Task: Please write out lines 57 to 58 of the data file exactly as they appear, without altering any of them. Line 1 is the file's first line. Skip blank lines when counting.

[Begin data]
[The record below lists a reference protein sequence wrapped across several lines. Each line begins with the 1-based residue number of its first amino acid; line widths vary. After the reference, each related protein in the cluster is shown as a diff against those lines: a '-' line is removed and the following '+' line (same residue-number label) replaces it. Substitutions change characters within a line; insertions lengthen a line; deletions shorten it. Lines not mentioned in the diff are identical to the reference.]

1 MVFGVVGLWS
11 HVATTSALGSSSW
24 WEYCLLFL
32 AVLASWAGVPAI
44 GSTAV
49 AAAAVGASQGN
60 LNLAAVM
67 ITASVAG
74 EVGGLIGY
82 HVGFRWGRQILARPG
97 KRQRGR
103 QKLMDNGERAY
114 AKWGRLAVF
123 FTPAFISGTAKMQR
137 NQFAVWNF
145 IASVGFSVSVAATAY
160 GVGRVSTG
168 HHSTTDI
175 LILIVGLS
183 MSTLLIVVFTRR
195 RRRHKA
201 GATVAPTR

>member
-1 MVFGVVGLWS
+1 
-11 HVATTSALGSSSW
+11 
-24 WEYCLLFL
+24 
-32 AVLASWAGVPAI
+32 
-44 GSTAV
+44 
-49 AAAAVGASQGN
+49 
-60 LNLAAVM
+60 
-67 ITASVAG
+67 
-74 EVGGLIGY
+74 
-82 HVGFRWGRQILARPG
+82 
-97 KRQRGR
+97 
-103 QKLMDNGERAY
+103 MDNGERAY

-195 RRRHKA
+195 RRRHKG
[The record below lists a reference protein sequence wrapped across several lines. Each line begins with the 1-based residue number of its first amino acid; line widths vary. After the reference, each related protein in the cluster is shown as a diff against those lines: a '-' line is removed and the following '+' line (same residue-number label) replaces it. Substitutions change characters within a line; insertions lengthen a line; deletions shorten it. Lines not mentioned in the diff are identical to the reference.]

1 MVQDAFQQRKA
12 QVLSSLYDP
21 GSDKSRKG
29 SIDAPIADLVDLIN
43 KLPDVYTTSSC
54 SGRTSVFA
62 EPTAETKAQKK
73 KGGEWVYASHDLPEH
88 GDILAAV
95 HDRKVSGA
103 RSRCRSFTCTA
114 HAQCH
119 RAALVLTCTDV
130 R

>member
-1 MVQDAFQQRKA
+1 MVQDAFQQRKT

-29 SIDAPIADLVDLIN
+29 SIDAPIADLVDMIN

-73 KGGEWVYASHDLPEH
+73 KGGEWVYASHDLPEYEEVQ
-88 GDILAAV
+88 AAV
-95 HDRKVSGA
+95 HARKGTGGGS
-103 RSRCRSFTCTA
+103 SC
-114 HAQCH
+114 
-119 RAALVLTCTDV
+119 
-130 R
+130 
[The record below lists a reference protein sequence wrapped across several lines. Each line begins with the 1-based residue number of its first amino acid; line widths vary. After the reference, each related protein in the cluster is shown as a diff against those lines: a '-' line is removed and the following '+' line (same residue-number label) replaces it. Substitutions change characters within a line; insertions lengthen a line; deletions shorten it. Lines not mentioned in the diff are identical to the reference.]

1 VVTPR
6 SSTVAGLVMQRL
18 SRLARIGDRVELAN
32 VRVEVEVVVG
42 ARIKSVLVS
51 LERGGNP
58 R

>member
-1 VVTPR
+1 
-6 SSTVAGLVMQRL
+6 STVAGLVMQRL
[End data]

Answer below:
54 SGRTSVFA
62 EPTAETKAQKK